(MENAFN- The Peninsula) The National Newborn Screening Program (QNSP) has enabled the early diagnosis of more than 1,000 babies born with various diseases and disorders and helped to save their life, since 2003. The national program, which generally tests within 72 hours of a baby's birth, has screened over 300,000 newborns across the country.
The Newborn Screening Program was established in 2003 and it has been one of the most successful preventive public health program implemented in the world, said Dr Tawfeg Ben-Omran, Senior Consultant, Clinical and Metabolic Genetics Division at Hamad Medical Corporation, yesterday. He emphasized that the newborn screening program plays a lifesaving role in detecting and treating serious illnesses that would otherwise go undiagnosed or have delayed diagnosis.
'Screening of newborn babies is important in the early recognition of certain disorders and aims to prevent serious consequences in the future, Dr Ben Omran told The Peninsula.
'The program offers free disease screening for all children born in Qatar and at present it screens for more than 80 disorders. It allows us to detect disorders, before they progress to serious illness. This is significant as many of these newborn babies may initially appear healthy, however, the illnesses can progress very quickly, he added.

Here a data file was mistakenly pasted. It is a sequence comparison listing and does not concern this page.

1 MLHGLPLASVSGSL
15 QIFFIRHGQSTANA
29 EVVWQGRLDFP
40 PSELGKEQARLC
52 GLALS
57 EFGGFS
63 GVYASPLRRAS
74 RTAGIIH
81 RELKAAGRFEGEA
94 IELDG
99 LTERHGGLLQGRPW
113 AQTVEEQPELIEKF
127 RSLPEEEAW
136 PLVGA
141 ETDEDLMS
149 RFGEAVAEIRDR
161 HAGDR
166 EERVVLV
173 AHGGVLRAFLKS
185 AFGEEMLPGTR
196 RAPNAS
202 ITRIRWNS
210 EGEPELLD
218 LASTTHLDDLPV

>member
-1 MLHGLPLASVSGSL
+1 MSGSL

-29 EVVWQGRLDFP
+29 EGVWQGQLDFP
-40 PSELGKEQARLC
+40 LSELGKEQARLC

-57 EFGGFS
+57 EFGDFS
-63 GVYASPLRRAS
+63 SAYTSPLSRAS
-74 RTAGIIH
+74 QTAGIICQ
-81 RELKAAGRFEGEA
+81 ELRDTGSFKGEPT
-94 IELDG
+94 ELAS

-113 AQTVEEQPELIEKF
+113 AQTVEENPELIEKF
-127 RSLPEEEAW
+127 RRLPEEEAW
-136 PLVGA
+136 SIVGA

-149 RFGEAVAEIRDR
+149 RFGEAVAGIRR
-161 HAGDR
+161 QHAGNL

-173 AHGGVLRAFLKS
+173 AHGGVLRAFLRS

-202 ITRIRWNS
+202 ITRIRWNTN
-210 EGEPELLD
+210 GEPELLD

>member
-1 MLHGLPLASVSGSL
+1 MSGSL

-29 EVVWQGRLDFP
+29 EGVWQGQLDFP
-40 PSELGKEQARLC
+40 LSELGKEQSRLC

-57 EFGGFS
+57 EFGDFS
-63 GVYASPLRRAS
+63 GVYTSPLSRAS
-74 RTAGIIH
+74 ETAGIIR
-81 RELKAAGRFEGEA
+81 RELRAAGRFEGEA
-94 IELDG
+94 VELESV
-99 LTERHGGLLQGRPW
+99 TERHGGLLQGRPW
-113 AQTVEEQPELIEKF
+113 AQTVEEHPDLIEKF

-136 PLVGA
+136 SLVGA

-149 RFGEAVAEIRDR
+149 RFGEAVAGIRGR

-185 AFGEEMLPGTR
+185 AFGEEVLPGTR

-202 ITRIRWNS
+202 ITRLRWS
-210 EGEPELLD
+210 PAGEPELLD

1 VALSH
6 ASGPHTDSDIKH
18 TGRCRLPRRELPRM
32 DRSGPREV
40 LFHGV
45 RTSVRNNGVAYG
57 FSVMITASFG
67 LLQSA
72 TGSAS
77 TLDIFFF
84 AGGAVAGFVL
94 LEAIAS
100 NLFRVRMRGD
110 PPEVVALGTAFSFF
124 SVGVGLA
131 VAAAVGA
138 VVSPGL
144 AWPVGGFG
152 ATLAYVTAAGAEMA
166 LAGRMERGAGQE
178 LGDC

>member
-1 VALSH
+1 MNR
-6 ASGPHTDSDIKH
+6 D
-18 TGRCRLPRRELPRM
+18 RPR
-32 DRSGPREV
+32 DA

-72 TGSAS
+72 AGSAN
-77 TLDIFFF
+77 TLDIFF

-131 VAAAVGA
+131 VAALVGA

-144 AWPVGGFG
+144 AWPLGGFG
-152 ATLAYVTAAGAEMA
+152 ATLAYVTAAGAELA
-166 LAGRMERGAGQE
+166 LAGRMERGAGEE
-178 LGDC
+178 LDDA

Qatar was the first country in the region to establish a National Newborn Screening Program and tests babies for metabolic and endocrine disorders, including rare diseases.
The National Newborn Screening Program is divided into three segments including the Newborn Screening Unit, which works with maternity units and primary health care teams to coordinate testing and follow up of results, the specialized laboratory that conducts the testing, and the teams that provide treatment to affected babies, both short- and long-term.
Dr Ben Omran added that the newborn screening program is going beyond diagnosis and treatment. The routine screening, often called a ‘heel prick' test, involves taking a few drops of blood from the baby's heel.
'Among the 1000 babies diagnosed with disorder have been successfully treated for potentially fatal and disabling conditions, he said.
He was speaking on the sidelines of a conference on ‘New Frontiers in Newborn Screening,' for physicians, nurses and laboratory practitioners. 'The conference has brought in eminent speakers from the US, the UK and Qatar to discuss the history, developments and future of nee born screening programs, said Dr Ben Omran.
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